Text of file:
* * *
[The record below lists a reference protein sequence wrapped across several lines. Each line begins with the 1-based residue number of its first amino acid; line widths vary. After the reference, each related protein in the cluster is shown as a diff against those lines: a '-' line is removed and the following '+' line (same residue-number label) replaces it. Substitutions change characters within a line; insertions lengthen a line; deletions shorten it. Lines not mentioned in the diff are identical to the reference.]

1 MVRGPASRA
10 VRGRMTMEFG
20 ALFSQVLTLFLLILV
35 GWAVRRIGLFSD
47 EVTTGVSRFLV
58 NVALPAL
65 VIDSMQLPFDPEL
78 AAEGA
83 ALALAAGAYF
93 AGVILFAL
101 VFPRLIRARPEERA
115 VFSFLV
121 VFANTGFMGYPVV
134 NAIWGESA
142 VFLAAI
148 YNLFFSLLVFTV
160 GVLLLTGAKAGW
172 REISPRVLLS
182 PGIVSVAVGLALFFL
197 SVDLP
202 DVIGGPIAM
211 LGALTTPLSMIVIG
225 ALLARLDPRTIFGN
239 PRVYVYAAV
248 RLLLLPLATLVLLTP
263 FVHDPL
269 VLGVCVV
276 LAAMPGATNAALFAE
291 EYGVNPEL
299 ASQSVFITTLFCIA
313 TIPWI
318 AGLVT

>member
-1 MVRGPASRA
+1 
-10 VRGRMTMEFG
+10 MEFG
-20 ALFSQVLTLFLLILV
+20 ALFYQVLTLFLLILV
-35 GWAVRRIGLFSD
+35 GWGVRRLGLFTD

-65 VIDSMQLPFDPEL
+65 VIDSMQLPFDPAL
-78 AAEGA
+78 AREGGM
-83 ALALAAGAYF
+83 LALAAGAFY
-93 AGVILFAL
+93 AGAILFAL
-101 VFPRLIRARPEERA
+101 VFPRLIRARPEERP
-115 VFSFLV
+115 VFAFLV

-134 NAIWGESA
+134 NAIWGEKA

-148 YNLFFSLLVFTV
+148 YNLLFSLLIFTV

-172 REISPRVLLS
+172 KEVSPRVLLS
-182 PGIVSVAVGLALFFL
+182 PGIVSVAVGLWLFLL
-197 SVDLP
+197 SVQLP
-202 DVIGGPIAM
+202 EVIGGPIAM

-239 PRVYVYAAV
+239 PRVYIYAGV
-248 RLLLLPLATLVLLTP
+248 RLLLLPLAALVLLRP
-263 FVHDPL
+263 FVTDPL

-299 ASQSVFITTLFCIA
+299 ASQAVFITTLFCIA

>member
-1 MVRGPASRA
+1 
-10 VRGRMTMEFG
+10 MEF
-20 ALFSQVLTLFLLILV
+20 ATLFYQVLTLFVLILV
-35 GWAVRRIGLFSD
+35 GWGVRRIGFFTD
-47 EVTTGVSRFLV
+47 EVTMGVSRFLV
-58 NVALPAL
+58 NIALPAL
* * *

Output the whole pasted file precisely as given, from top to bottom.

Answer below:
[The record below lists a reference protein sequence wrapped across several lines. Each line begins with the 1-based residue number of its first amino acid; line widths vary. After the reference, each related protein in the cluster is shown as a diff against those lines: a '-' line is removed and the following '+' line (same residue-number label) replaces it. Substitutions change characters within a line; insertions lengthen a line; deletions shorten it. Lines not mentioned in the diff are identical to the reference.]

1 MVRGPASRA
10 VRGRMTMEFG
20 ALFSQVLTLFLLILV
35 GWAVRRIGLFSD
47 EVTTGVSRFLV
58 NVALPAL
65 VIDSMQLPFDPEL
78 AAEGA
83 ALALAAGAYF
93 AGVILFAL
101 VFPRLIRARPEERA
115 VFSFLV
121 VFANTGFMGYPVV
134 NAIWGESA
142 VFLAAI
148 YNLFFSLLVFTV
160 GVLLLTGAKAGW
172 REISPRVLLS
182 PGIVSVAVGLALFFL
197 SVDLP
202 DVIGGPIAM
211 LGALTTPLSMIVIG
225 ALLARLDPRTIFGN
239 PRVYVYAAV
248 RLLLLPLATLVLLTP
263 FVHDPL
269 VLGVCVV
276 LAAMPGATNAALFAE
291 EYGVNPEL
299 ASQSVFITTLFCIA
313 TIPWI
318 AGLVT

>member
-1 MVRGPASRA
+1 
-10 VRGRMTMEFG
+10 MEFG
-20 ALFSQVLTLFLLILV
+20 ALFYQVLTLFLLILV
-35 GWAVRRIGLFSD
+35 GWGVRRLGLFTD

-65 VIDSMQLPFDPEL
+65 VIDSMQLPFDPAL
-78 AAEGA
+78 AREGGM
-83 ALALAAGAYF
+83 LALAAGAFY
-93 AGVILFAL
+93 AGAILFAL
-101 VFPRLIRARPEERA
+101 VFPRLIRARPEERP
-115 VFSFLV
+115 VFAFLV

-134 NAIWGESA
+134 NAIWGEKA

-148 YNLFFSLLVFTV
+148 YNLLFSLLIFTV

-172 REISPRVLLS
+172 KEVSPRVLLS
-182 PGIVSVAVGLALFFL
+182 PGIVSVAVGLWLFLL
-197 SVDLP
+197 SVQLP
-202 DVIGGPIAM
+202 EVIGGPIAM

-239 PRVYVYAAV
+239 PRVYIYAGV
-248 RLLLLPLATLVLLTP
+248 RLLLLPLAALVLLRP
-263 FVHDPL
+263 FVTDPL

-299 ASQSVFITTLFCIA
+299 ASQAVFITTLFCIA

>member
-1 MVRGPASRA
+1 
-10 VRGRMTMEFG
+10 MEF
-20 ALFSQVLTLFLLILV
+20 ATLFYQVLTLFVLILV
-35 GWAVRRIGLFSD
+35 GWGVRRIGFFTD
-47 EVTTGVSRFLV
+47 EVTMGVSRFLV
-58 NVALPAL
+58 NIALPAL